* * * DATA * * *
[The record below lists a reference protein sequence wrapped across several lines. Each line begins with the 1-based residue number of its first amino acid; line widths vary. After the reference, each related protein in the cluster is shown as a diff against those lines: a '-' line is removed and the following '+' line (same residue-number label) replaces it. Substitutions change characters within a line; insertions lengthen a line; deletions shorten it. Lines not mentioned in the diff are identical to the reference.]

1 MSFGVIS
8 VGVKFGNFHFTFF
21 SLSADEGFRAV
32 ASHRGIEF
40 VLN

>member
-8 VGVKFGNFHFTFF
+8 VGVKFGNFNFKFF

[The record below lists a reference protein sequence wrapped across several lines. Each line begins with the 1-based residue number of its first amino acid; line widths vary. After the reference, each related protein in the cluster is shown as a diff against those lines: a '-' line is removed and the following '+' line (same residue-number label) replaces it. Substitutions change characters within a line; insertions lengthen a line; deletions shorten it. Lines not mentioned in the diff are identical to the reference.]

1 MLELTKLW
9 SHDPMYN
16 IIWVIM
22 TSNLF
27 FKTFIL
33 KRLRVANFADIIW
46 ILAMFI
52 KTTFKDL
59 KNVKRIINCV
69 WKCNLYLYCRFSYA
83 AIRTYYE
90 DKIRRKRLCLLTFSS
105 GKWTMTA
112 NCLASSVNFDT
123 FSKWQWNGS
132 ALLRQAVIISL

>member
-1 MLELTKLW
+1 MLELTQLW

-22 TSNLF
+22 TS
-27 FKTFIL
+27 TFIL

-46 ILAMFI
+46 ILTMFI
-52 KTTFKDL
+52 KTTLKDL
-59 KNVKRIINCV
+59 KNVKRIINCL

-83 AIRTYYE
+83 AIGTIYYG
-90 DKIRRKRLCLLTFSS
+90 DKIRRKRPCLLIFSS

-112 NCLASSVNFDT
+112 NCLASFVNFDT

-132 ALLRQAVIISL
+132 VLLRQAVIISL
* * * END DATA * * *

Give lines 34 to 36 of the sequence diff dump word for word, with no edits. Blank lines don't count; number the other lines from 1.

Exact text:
-46 ILAMFI
+46 ILTMFI
-52 KTTFKDL